Before streaming, Netflix was already coined as one of the world’s leading internet entertainment platforms. Netflix was originally made to be a movie rental service back in 1997. People would order online via the Netflix website and would receive the rental in the mail. They would send it back as soon as their rental was up which was found to be more convenient for those who do not have rental stores near them. They began to grow as a rental service, reaching 5 million members in 2006. 10 years later since its development, Netflix had introduced video streaming where subscribers were able to watch TV and movies on their devices at an instant. By the end of 2007, they had 7.5 million subscribers which continued to grow over the years to come. Now 13 years later, Netflix has over 151 million subscribers and growing, in over 190 countries all over the world. They offer movies, TV shows, documentaries, and such, including Netflix, produced content as well. 
Hulu[edit | edit source]
Just like Amazon Video and Netflix, Hulu is one of the more common streaming services that are widely popular in the US. Hulu first started out as a personal blog in 1999 by Amy Hung, who had used it to share pictures and videos with family and friends, way before Myspace, Facebook or Instagram was ever a thing. In 2007, NBC contacted Amy, where she had sold the site to them for an undisclosed amount. After NBC had purchased Hulu, it was not yet a streaming service, for it was partnered with companies like AOL, Comcast, MySpace, Facebook, and Yahoo!. At this time, they didn’t have any content to put out and were strictly partners with these said companies. In 2009 was when The Walt Disney Company offered a deal to Hulu where they could stream content from ABC and Disney Channel, both owned by the company. Hulu began to grow and wherein 2011, they had gained $420 million in revenue, which was shockingly $80 billion short of the target goal. In 2017, Disney had bought 21st Century Fox in which had included 30% stake in Hulu. Then a deal was made where Disney had controlled 60% interest in Hulu. Today, Hulu is officially under Disney’s complete ownership.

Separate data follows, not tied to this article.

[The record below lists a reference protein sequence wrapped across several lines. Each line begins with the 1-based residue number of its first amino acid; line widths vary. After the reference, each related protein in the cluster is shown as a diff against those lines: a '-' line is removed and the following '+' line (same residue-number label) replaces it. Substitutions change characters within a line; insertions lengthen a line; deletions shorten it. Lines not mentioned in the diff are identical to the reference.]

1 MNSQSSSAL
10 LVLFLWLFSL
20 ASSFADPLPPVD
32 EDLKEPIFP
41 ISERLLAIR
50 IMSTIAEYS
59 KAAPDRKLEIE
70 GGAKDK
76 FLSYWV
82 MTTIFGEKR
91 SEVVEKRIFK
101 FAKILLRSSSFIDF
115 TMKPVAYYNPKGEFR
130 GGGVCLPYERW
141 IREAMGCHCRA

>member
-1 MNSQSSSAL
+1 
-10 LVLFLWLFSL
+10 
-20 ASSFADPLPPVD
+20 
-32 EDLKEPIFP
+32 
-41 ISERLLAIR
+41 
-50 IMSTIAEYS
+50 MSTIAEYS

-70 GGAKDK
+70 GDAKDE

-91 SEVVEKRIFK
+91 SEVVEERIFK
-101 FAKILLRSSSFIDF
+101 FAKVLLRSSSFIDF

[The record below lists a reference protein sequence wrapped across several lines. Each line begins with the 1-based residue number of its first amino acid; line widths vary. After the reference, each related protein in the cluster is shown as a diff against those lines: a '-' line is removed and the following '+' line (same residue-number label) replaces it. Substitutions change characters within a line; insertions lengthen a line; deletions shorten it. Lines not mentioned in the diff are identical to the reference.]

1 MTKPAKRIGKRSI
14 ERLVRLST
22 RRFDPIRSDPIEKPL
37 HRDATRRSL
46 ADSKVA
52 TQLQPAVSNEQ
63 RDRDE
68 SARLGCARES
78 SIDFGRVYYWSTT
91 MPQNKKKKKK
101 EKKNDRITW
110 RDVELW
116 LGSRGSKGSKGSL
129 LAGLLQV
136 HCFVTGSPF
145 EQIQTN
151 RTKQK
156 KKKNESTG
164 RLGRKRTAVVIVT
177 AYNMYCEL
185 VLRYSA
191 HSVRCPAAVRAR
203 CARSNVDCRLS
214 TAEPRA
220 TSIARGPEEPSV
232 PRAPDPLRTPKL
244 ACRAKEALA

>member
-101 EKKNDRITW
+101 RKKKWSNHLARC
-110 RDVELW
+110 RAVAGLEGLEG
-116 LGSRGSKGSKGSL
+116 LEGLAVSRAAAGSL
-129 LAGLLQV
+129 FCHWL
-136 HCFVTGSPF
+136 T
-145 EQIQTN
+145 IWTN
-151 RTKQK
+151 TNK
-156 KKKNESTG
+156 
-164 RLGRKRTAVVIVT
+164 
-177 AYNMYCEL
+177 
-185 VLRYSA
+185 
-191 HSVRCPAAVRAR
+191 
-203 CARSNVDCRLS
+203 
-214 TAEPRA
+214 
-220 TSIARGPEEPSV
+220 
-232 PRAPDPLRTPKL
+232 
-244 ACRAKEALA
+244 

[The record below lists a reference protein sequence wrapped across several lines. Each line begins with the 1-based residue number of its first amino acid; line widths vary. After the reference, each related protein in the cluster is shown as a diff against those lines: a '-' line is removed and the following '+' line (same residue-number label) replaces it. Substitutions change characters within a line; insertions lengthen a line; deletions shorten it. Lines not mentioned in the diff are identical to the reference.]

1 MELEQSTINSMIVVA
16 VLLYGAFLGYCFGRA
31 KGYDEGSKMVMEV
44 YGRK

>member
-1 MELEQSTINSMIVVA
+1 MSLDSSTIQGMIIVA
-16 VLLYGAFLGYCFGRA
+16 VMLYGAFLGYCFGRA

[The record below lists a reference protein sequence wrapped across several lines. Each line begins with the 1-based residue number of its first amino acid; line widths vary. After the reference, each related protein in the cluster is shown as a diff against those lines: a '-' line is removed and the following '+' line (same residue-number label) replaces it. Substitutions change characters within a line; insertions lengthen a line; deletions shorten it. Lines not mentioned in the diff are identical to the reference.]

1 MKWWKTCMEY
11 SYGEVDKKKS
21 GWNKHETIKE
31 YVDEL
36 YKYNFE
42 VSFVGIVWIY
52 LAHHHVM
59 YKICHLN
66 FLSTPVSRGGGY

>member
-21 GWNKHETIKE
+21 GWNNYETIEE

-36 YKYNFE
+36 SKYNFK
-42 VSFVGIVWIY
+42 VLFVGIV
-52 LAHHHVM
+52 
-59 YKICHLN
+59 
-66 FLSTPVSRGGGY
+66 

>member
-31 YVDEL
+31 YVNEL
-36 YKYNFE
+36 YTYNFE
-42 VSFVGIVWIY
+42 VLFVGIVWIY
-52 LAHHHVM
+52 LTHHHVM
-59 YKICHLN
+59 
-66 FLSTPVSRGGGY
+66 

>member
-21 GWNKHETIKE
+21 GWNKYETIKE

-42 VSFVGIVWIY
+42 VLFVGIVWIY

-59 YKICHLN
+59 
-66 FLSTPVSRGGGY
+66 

Other Streaming Services[edit | edit source]
In the past few years, many streaming services have been on the rise. Specifically, TV networks like NBC, CBS, ESPN, HBO, and even Apple have all started their own streaming services where they offer their content on-demand to their subscribers.
Some on-demand streaming TV services are:
- Peacock (NBC)
- HBO Max
- CBS All Access
- Apple TV+
Streaming Effects on CableTV[edit | edit source]
Currently, more people pay for a streaming video service than those paying for cable services. This trend is based on the generational difference, where the younger generation are the ones using streaming and the older generation are using cable. In the US, 43% of consumers pay for both steaming and cable services.
References[edit | edit source]
- Boas, Mike (2018-03-14). "The Forgotten History of Amazon Video". Medium. Retrieved 2020-10-12.
- "The Fascinating History of Netflix". interestingengineering.com. 2020-07-04. Retrieved 2020-10-12.
- "Hulu". Wikipedia. 2020-10-07. https://en.wikipedia.org/w/index.php?title=Hulu&oldid=982377245.
- "The Weird History of Hulu.com". Cord Cutters News. 2016-02-02. Retrieved 2020-10-12.
- "Best Live TV Streaming Services for 2020". CableTV.com. 2020-08-21. Retrieved 2020-10-12.
- Brantner, Chris. "More Americans Now Pay For Streaming Services Than Cable TV". Forbes. Retrieved 2020-10-12.